Where Did All the Publicly Traded Listings Go?

number-listed-firms-us-stock-market-1975-2015-excluding-investment-funds-and-trusts

Source: NBER, Political Calculations

 

The U.S. now has half as many publicly listed companies trading on its exchanges as it did at the peak in 1996. As the chart below shows, listed companies reached a high of 7,322. That number today is down almost by half to 3,700 and is more than 1,000 lower than in 1975.

Why the number of listings has fallen so precipitously is the focus of “The Listing Gap,” a National Bureau of Economic Research report published last month. The authors, Craig Doidge of University of Toronto, G. Andrew Karolyi of Johnson Graduate School of Management at Cornell University, and René M. Stulz of Ohio State University, suggest a number of reasons for the decline. Much of the data and trend analysis they performed runs counter to commonly accepted Wall Street wisdom.

Why so few listings today? There are two forces at work: there has been a high number of delistings, accounting for roughly 46 percent of the decline; and a relatively low number of new listings, accounting for 54 percent. The authors’ explanations for these two may surprise you.

 

Let’s begin with the plunge in new listings: “The number of U.S. listings fell from 8,025 in 1996 to 4,101 in 2012, whereas non-U.S. listings increased from 30,734 to 39,427.” That’s a stark contrast. In other words, while new listings rose 28 percent overseas, they fell 49 percent in the U.S.

The researchers eliminated a few possible explanations. A lack of new startups or company formation wasn’t the issue: In the U.S., the total number of businesses remained little changed, and the number of startups actually increased. Nor was any one industry — or a handful of them — responsible for the decline; the authors noted that “listings decreased in all but one of the 49 industries after 1996.”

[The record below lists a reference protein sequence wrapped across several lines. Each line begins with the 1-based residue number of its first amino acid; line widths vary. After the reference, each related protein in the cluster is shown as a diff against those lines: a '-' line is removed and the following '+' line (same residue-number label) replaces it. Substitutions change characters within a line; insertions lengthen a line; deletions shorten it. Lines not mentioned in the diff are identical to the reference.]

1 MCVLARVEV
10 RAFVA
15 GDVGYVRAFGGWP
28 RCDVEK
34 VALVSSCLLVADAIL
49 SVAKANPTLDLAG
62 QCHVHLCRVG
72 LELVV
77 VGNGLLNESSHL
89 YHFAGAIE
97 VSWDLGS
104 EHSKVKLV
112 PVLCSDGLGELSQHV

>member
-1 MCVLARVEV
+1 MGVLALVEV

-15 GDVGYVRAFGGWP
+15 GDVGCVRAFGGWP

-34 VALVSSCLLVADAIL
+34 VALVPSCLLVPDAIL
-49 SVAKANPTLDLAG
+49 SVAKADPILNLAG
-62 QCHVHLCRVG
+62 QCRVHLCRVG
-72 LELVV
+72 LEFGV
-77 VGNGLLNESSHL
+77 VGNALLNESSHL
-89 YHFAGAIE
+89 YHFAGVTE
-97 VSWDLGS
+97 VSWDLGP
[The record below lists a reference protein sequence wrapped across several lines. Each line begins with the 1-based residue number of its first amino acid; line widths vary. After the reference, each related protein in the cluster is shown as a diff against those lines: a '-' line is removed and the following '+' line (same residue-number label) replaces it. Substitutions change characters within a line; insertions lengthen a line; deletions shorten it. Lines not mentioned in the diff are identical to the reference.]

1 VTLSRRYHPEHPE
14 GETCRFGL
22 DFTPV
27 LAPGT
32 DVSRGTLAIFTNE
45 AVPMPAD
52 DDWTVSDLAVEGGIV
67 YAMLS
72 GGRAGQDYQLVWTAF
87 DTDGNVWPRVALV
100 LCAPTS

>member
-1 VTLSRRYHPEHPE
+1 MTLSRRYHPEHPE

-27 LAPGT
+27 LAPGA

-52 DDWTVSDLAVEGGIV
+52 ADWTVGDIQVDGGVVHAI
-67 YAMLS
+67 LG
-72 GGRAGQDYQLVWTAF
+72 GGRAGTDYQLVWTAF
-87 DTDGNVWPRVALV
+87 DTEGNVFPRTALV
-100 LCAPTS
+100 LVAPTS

The study also looked into the old argument that “regulatory and legal changes in the early 2000s, including Regulation Fair Disclosure (‘Reg FD’) and the Sarbanes-Oxley Act (‘SOX’), made it more expensive” to list. These played little or no role because the decrease in new listings was “well on its way before these changes took place.” At worst, the regulatory burden accounts for only a small portion of the decline.

Then there are the delistings,which were driven by three main forces: mergers and acquisitions, failure to meet exchange listing requirements, and going private.

The costs and complexity of being a public company are often blamed for the increase in delistings, but the data doesn’t support that as a primary cause.

This was a common argument made after the adoption of the Sarbanes-Oxley Act in 2002. The general concern was the cost and complexity of compliance would lead more businesses — especially smaller ones — to go private. The data shows, however, that the “number of voluntary delists is far too small to explain the high number of delists.”

In contrast, mergers and acquisitions were a much larger source of delistings. The U.S. experienced an unusually high number of merger-related delistings after 1996 compared with both the U.S. historically and other countries. “From 1997 to 2012, the U.S. had 8,327 delists, of which 4,957 were due to mergers,” the researchers wrote. This accounts for almost 45 percent of the delistings after the 1996 peak.

There is more data in the report that leads to some interesting questions: